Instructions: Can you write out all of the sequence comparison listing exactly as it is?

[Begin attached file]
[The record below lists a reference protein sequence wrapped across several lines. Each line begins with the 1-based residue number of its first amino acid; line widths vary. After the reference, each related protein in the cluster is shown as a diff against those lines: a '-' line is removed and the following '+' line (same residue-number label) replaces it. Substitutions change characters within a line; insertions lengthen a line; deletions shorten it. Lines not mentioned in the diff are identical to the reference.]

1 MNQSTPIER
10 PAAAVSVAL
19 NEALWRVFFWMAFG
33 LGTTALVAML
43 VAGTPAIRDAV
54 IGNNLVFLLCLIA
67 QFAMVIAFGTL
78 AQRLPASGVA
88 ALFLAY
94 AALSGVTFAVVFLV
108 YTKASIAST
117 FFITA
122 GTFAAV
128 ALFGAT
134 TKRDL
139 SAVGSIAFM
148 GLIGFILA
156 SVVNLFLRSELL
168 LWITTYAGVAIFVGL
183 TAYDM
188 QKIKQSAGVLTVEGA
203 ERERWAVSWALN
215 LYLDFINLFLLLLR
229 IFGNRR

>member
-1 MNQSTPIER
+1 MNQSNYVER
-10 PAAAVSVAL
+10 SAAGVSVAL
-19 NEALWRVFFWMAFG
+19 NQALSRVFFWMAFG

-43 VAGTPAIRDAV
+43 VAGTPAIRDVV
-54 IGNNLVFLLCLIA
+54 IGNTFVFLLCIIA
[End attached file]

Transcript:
[The record below lists a reference protein sequence wrapped across several lines. Each line begins with the 1-based residue number of its first amino acid; line widths vary. After the reference, each related protein in the cluster is shown as a diff against those lines: a '-' line is removed and the following '+' line (same residue-number label) replaces it. Substitutions change characters within a line; insertions lengthen a line; deletions shorten it. Lines not mentioned in the diff are identical to the reference.]

1 MNQSTPIER
10 PAAAVSVAL
19 NEALWRVFFWMAFG
33 LGTTALVAML
43 VAGTPAIRDAV
54 IGNNLVFLLCLIA
67 QFAMVIAFGTL
78 AQRLPASGVA
88 ALFLAY
94 AALSGVTFAVVFLV
108 YTKASIAST
117 FFITA
122 GTFAAV
128 ALFGAT
134 TKRDL
139 SAVGSIAFM
148 GLIGFILA
156 SVVNLFLRSELL
168 LWITTYAGVAIFVGL
183 TAYDM
188 QKIKQSAGVLTVEGA
203 ERERWAVSWALN
215 LYLDFINLFLLLLR
229 IFGNRR

>member
-1 MNQSTPIER
+1 MNQSNYVER
-10 PAAAVSVAL
+10 SAAGVSVAL
-19 NEALWRVFFWMAFG
+19 NQALSRVFFWMAFG

-43 VAGTPAIRDAV
+43 VAGTPAIRDVV
-54 IGNNLVFLLCLIA
+54 IGNTFVFLLCIIA